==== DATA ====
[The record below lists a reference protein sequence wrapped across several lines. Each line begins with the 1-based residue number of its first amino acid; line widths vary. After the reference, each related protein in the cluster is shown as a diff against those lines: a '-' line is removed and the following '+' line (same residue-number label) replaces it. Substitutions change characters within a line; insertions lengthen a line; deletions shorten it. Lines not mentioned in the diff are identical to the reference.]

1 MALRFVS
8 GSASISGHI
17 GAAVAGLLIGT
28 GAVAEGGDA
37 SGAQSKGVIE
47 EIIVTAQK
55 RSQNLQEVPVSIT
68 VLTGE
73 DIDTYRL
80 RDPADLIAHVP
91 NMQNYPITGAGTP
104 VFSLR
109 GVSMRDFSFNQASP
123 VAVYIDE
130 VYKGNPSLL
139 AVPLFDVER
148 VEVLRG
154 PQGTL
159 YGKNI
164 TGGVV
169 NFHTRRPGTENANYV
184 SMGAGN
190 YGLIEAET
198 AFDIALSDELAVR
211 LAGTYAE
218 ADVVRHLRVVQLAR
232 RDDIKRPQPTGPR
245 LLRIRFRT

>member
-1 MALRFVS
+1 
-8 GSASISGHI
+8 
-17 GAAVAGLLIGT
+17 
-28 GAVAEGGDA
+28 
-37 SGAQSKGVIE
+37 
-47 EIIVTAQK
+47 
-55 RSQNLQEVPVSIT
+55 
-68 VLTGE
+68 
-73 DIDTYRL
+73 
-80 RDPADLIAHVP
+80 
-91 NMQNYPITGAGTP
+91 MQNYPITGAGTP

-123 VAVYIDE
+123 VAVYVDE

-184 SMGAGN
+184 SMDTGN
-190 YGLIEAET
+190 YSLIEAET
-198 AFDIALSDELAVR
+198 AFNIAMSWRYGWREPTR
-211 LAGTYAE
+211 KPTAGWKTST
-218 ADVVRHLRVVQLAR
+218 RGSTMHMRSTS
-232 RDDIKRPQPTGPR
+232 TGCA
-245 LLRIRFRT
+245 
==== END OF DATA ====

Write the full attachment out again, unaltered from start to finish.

[The record below lists a reference protein sequence wrapped across several lines. Each line begins with the 1-based residue number of its first amino acid; line widths vary. After the reference, each related protein in the cluster is shown as a diff against those lines: a '-' line is removed and the following '+' line (same residue-number label) replaces it. Substitutions change characters within a line; insertions lengthen a line; deletions shorten it. Lines not mentioned in the diff are identical to the reference.]

1 MALRFVS
8 GSASISGHI
17 GAAVAGLLIGT
28 GAVAEGGDA
37 SGAQSKGVIE
47 EIIVTAQK
55 RSQNLQEVPVSIT
68 VLTGE
73 DIDTYRL
80 RDPADLIAHVP
91 NMQNYPITGAGTP
104 VFSLR
109 GVSMRDFSFNQASP
123 VAVYIDE
130 VYKGNPSLL
139 AVPLFDVER
148 VEVLRG
154 PQGTL
159 YGKNI
164 TGGVV
169 NFHTRRPGTENANYV
184 SMGAGN
190 YGLIEAET
198 AFDIALSDELAVR
211 LAGTYAE
218 ADVVRHLRVVQLAR
232 RDDIKRPQPTGPR
245 LLRIRFRT

>member
-1 MALRFVS
+1 
-8 GSASISGHI
+8 
-17 GAAVAGLLIGT
+17 
-28 GAVAEGGDA
+28 
-37 SGAQSKGVIE
+37 
-47 EIIVTAQK
+47 
-55 RSQNLQEVPVSIT
+55 
-68 VLTGE
+68 
-73 DIDTYRL
+73 
-80 RDPADLIAHVP
+80 
-91 NMQNYPITGAGTP
+91 MQNYPITGAGTP

-123 VAVYIDE
+123 VAVYVDE

-184 SMGAGN
+184 SMDTGN
-190 YGLIEAET
+190 YSLIEAET
-198 AFDIALSDELAVR
+198 AFNIAMSWRYGWREPTR
-211 LAGTYAE
+211 KPTAGWKTST
-218 ADVVRHLRVVQLAR
+218 RGSTMHMRSTS
-232 RDDIKRPQPTGPR
+232 TGCA
-245 LLRIRFRT
+245 